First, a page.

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(Back row L-R) – John McCormack, Chief Executive, Irish Cancer Society; Liz O’Donnell, Director of Policy, Government Affairs and Communications, MSD; Michelle Gartland, Therapeutic Area Manager Oncology, Bayer HealthCare; Dr Linda Coate, Consultant Oncologist, University Hospital Limerick; Dr. Jerome Coffey, Director of the National Cancer Control Programme, HSE; Leisha Daly, Country Director at Janssen; Evelyn O’Rourke, journalist and cancer survivor; Dr. Jonathan Westrup, Programme Director of the IMI Diploma in Strategy and Innovation and of the IMI Diploma in Regulatory Management; Janet Culbert, Disease Area Manager, Novartis; (Front row L-R) – Eibhlin Mulroe, CEO Cancer Trials Ireland; Blánaid O’Connell, Medical Science Liaison, Merck Group and Dr Robert O’Connor, Head of Research, Irish Cancer Society

 

 

 

Professor Bryan Hennessy, clinical lead with Cancer Trials Ireland and Consultant Oncologist at Beaumont Hospital spoke to IMN about the benefits of such work.

Professor Bryan Hennessy has called on the government to pump increased funding into Ireland’s clinical cancer trials. “We estimate that for every euro the State puts into us, we give back three so it’s sort of a no-brainer, not just in terms of patient benefits but also in economic terms.

He highlighted the need for more awareness of the work being done on cancer trials, believing that people who don’t work in oncology don’t always understand the full benefit of trials such as these.

“I suppose coming off the back of the economic downturn didn’t help but it is incumbent on us to make sure that the government and the department are all aware of exactly why this is important,” he stressed.

Cancer Trials Ireland is encouraging the Government to increase their funding so that the number of patients participating in cancer drug trials in Ireland can double from three per cent (around 650 people) to six per cent (roughly 1300).

Professor Hennessy expressed concern that Ireland is lagging behind in this area. “In the UK, Norway, Denmark and America they have targets because they are aware of the benefits of trials. They aim for a certain percentage of people with cancer who should go on trials or should have access to trials and we’re sort of lagging behind in Ireland”.

Denmark, which is of a similar population size to Ireland, conducts over four times as many clinical trials, while in Norway twice as many are conducted.

To mark International Clinical Trials Day last month, Cancer Trials Ireland launched its ‘Just Ask Your Doctor!’ campaign, encouraging people living with cancer to ask their doctor about relevant cancer trials.

“We think it’s important for doctors at all levels, including GPs, to have some awareness if their patients ask. I think the improvements we’ve made to our website have made it a great resource for patients looking at their options. Even when it comes to someone like me, who is running the organisation, we have 150 studies on the books at the moment so no one is able to keep on top of that. Doctors can refer to the website too, to see whether trial options are available for certain patients”.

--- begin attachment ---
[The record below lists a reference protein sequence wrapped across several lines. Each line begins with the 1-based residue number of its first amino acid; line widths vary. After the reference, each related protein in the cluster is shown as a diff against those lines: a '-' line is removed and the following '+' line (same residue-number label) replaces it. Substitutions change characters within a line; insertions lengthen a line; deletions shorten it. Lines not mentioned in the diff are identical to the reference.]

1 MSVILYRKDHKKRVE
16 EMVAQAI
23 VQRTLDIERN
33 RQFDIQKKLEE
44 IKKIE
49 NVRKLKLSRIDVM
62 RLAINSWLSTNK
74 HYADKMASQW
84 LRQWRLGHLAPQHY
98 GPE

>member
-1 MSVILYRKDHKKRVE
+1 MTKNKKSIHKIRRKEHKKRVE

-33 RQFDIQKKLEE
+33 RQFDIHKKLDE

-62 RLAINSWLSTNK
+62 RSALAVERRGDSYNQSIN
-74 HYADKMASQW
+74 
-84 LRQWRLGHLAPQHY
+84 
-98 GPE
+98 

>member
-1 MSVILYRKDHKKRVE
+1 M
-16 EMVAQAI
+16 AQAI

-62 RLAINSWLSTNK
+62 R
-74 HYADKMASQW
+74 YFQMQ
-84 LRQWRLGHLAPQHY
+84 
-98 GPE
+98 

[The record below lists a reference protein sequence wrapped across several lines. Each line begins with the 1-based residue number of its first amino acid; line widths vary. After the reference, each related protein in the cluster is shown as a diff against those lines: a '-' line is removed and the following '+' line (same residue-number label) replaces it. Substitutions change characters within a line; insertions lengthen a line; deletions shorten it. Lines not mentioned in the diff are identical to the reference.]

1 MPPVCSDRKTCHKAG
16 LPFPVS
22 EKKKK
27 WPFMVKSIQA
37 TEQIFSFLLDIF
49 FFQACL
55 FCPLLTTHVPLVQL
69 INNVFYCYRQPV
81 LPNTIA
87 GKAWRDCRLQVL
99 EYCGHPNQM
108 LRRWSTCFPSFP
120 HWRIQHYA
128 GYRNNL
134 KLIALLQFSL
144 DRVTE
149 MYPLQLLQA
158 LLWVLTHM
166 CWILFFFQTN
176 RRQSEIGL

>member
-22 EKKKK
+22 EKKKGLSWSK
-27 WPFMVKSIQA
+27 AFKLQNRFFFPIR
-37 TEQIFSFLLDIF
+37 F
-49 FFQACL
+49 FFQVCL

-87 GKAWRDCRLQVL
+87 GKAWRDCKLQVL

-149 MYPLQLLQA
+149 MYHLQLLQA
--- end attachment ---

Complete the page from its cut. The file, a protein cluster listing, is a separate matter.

In his address, Professor Hennessy spoke of the benefits of clinical trials: “They stop people dying from cancer, they enable patients to get treatments not available by other means and they save the HSE more than €6 million annually in cancer medication costs.

“With a more stable economic outlook and one in three of us affected by cancer in Ireland, it is time for the government to increase its commitment in Budget 2018 to cancer trials research by at least €2.5 million annually.

“We also want the government to mainstream cancer trials as one of an array of treatment options for all who have been diagnosed with cancer. Cancer trials must not be seen as an outlier in the treatment of cancer”.

The consultant oncologist went on to outline the reasons why he fully supports the need for further funding: “Access to new treatments, the potential for improvement or survival, the drug cost savings, the idea of paying it forward so that the next generation has better treatment options.

“We in Cancer Trials Ireland see people with cancer and understand the importance of all these advantages and the need to make them available to our patients by ensuring that the infrastructure is in place. We need an optimally functioning network of cancer trials units across the country in all of the hospitals that work with Cancer Trials Ireland and that can’t happen without state support and state funding”.

Cancer Trials Ireland carries out more trials in Ireland than all other organisations combined through an independent network of 14 cancer trials research units in hospitals across the country.

“We can ensure that when a patient is treated, they are availing of the best treatment by an expert. Sometimes they may have to travel if their local hospital isn’t the one that provides a particular trial but we generally see that when it’s offered to people with cancer they’ll do it, it’s a small hurdle”.

On the influence of Brexit, Professor Hennessy projected that, for the most part, it could be a positive for Ireland. “Our feeling is that we can benefit from Brexit because traditionally Britain has been a gateway to Europe in terms of trials, pharmaceutical companies, and for research. There’s huge potential for us if we open a trial or act as a sponsor for a trial here, then it can automatically be opened throughout Europe.

“Currently, patients in the North who don’t have access to particular trials can benefit from our trials and vice versa and hopefully that will continue. But if Britain withdraw from Europe then that could create a problem in that relationship”.